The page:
Managing IT Supply and Demand

By Don Desiderato  |  Posted 11-08-2011

Demand Management: The Cornerstone of Strategic Leadership

To succeed as a CIO, you must develop a solid reputation as someone who can deliver as promised for the business--on time, within budget and according to business needs. To do so, you must tackle one of the most complicated (and politically charged) aspects of running your shop: managing demand.

Sound demand management discipline is important for the following reasons:

  • The only way to know the true productivity of an organization is to know precisely what is being worked on.

  • Distraction-type work is eliminated.

  • Transparency to the business breeds confidence from the business.

A CIO who understands the demand side of the equation will be able to accurately assess the supply side.

Know Precisely What Is Being Worked On

Demand management involves the proper allocation of resources and assets in a way that delivers the greatest capabilities that have been prioritized, collectively, by your organization. Prioritizing internal
technology initiatives can induce culture shock. The first step the CIO must take in managing demand is to know all the "entry points" where work is being introduced into the IT organization. To do so, you'll want to:

  • Document all work being performed.

  • Identify whether it's a large-, medium- or small-scale initiative (more on this below).

  • Quantify the cost.

  • Identify a business owner who is invested in the success of this work.

Understanding the pipeline is important because it helps the enterprise comprehend, and then maximize, its investment in IT. The first step is simply identifying all the work currently being done.

Eliminate IT Distraction Work

Once you understand the full scope of what is being worked on, the next step is to ensure that this level of work--and the specific items involved--are agreed upon by the enterprise. This step depends on the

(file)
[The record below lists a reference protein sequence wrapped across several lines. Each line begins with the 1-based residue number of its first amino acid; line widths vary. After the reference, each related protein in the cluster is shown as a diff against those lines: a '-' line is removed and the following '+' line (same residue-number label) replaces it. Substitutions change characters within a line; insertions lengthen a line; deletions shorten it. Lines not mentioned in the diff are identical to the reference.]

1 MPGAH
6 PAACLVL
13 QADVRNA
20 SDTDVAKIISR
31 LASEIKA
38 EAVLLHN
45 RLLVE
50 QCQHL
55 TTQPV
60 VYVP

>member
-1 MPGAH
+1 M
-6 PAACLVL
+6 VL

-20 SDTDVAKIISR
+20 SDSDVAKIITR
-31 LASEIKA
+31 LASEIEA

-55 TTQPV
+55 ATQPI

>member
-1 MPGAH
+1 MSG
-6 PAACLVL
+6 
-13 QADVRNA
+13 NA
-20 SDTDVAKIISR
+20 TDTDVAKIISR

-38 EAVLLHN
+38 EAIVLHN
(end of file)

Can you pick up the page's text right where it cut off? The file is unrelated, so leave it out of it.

elimination of distraction work, which is accomplished in two ways:

  1. Create a prioritization committee.

  2. Limit entry points.

Your prioritization committee is a cross-functional group of business and IT executives who are empowered to make prioritization decisions. The group will collectively assign business owners to projects, assess business benefits, and then track and report on progress. It is here in the prioritization committee where even discretionary IT projects are approved. This committee is also accountable for ensuring that the business benefits are achieved after a project is completed.

Criteria used to filter whether a project is approved or not can include items such as cost reductions, potential revenue enhancements, regulatory concerns, compliance-related issues, operational improvements or pure technology needs. A common technique for a prioritization committee is to break projects into categories, for example, by using total cost of the project:

  • Large: greater than $1 million in projected cost

  • Medium: $500,000 to $1 million

  • Small: $100,000 to $500,000

  • Very small: less than $100,000.

The rationale for breaking initiatives into categories is that the committee may want to allocate small amounts (e.g., $50,000) to a business leader (e.g., head of operations) to spend on multiple bug fixes. The dollars can then be managed in the aggregate by a business owner. In addition, there may be a greater degree of business justification required to get large, multiyear initiatives approved versus medium-size or small projects.